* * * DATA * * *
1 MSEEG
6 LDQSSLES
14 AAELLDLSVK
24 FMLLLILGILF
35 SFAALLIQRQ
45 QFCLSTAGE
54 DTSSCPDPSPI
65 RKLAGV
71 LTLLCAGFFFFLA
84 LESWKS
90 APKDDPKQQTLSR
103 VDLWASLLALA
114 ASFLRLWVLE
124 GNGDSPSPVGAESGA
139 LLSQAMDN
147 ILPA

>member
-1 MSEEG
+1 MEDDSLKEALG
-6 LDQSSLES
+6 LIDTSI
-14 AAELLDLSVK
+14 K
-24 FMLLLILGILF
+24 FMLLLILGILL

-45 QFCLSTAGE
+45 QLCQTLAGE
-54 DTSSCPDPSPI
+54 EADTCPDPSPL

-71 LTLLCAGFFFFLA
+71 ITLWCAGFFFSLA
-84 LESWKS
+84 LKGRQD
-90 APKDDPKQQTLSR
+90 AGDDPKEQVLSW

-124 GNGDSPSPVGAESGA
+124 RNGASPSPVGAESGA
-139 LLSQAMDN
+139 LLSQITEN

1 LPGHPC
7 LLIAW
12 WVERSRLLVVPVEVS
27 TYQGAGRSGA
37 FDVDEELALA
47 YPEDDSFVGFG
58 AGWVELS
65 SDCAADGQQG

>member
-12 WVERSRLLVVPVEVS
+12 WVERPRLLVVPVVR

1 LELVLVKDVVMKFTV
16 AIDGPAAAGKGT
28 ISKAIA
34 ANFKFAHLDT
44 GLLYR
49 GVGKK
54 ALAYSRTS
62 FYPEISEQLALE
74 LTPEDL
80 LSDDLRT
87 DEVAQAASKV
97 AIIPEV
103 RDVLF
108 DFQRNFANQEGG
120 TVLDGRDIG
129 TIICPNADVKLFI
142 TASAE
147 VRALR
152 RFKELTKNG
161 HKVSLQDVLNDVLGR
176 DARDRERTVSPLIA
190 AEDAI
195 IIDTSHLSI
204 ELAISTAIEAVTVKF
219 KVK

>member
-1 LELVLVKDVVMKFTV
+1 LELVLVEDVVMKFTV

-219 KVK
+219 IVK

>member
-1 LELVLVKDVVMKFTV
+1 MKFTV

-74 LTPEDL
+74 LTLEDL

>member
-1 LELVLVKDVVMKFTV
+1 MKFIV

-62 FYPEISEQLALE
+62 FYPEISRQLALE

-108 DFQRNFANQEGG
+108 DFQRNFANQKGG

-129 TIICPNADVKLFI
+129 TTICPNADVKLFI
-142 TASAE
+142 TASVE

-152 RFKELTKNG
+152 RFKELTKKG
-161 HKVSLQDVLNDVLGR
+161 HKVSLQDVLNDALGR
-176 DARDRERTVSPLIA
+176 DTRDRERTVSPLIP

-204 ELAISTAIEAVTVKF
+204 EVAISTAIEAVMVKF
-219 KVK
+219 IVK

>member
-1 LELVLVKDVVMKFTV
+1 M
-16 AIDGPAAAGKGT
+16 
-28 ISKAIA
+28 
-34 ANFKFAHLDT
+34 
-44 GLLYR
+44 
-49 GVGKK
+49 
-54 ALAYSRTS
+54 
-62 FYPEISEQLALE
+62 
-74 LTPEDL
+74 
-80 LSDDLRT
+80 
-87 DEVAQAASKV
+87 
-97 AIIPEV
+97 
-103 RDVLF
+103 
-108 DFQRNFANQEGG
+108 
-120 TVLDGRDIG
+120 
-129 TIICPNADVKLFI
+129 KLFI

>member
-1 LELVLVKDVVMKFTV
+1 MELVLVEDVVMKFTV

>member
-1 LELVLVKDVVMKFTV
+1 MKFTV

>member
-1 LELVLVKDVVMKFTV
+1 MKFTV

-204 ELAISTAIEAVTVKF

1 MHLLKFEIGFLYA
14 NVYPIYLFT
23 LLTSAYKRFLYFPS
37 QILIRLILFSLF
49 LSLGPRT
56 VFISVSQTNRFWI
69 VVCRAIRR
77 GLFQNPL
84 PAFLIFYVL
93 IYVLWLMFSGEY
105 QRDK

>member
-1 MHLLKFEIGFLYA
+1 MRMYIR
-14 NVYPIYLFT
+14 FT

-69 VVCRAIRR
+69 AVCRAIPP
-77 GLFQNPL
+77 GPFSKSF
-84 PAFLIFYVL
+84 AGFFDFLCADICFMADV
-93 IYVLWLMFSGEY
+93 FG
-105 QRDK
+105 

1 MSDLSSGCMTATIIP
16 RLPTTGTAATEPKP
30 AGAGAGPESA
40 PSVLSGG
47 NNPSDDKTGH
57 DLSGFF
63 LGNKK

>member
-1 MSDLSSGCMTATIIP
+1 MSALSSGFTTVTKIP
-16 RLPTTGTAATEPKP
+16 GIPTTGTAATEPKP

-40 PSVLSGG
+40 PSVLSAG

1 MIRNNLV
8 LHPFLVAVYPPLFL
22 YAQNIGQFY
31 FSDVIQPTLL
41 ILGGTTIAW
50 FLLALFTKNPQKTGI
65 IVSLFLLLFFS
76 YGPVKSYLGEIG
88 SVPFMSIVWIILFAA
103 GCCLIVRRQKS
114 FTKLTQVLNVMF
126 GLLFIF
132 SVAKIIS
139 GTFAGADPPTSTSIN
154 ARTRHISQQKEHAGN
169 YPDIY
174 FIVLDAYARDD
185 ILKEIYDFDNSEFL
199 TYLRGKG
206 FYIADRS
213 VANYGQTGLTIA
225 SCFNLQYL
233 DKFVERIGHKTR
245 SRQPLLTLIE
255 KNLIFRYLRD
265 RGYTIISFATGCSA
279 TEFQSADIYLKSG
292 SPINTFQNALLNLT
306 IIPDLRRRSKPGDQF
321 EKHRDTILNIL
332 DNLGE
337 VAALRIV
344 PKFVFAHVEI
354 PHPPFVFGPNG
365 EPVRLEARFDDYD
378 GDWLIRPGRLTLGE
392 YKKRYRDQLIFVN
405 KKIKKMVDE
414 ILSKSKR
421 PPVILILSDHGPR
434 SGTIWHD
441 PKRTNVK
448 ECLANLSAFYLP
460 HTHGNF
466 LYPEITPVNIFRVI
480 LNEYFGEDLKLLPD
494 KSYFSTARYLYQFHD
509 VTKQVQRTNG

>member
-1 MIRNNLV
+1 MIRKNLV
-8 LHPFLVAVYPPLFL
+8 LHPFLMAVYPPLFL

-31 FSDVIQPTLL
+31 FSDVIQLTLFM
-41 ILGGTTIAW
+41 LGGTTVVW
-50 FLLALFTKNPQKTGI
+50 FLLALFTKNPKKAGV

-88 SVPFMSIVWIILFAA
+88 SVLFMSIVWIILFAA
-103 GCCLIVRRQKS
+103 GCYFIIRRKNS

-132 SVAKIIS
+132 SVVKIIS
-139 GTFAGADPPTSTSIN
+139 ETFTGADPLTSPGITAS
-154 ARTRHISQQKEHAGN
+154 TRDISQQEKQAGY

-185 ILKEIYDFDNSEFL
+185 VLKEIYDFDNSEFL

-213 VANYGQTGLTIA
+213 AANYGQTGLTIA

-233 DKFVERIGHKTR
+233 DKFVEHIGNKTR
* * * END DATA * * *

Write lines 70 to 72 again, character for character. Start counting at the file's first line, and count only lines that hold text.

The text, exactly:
161 HKVSLQDVLNDVLGR
176 DARDRERTVSPLIA
190 AEDAI